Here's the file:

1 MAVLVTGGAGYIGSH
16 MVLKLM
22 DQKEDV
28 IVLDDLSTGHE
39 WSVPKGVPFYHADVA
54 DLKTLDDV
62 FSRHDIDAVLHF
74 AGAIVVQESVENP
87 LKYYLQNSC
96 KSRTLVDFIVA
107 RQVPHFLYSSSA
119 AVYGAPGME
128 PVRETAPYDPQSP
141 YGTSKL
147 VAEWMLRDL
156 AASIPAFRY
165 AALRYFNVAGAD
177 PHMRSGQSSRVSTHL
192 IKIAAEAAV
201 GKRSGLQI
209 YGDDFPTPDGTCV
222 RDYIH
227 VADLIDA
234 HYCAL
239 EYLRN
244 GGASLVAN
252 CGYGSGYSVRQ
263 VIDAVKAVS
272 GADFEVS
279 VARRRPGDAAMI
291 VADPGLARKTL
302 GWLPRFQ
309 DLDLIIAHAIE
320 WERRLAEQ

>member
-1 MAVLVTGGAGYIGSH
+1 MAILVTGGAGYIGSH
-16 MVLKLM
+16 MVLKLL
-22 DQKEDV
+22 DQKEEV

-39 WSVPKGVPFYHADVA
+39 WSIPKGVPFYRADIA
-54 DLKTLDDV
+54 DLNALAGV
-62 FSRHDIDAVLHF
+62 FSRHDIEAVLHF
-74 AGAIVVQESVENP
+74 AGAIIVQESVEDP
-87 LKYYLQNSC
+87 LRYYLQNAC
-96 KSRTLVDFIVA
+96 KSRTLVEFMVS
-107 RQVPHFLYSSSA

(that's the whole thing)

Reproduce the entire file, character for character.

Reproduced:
1 MAVLVTGGAGYIGSH
16 MVLKLM
22 DQKEDV
28 IVLDDLSTGHE
39 WSVPKGVPFYHADVA
54 DLKTLDDV
62 FSRHDIDAVLHF
74 AGAIVVQESVENP
87 LKYYLQNSC
96 KSRTLVDFIVA
107 RQVPHFLYSSSA
119 AVYGAPGME
128 PVRETAPYDPQSP
141 YGTSKL
147 VAEWMLRDL
156 AASIPAFRY
165 AALRYFNVAGAD
177 PHMRSGQSSRVSTHL
192 IKIAAEAAV
201 GKRSGLQI
209 YGDDFPTPDGTCV
222 RDYIH
227 VADLIDA
234 HYCAL
239 EYLRN
244 GGASLVAN
252 CGYGSGYSVRQ
263 VIDAVKAVS
272 GADFEVS
279 VARRRPGDAAMI
291 VADPGLARKTL
302 GWLPRFQ
309 DLDLIIAHAIE
320 WERRLAEQ

>member
-1 MAVLVTGGAGYIGSH
+1 MAILVTGGAGYIGSH
-16 MVLKLM
+16 MVLKLL
-22 DQKEDV
+22 DQKEEV

-39 WSVPKGVPFYHADVA
+39 WSIPKGVPFYRADIA
-54 DLKTLDDV
+54 DLNALAGV
-62 FSRHDIDAVLHF
+62 FSRHDIEAVLHF
-74 AGAIVVQESVENP
+74 AGAIIVQESVEDP
-87 LKYYLQNSC
+87 LRYYLQNAC
-96 KSRTLVDFIVA
+96 KSRTLVEFMVS
-107 RQVPHFLYSSSA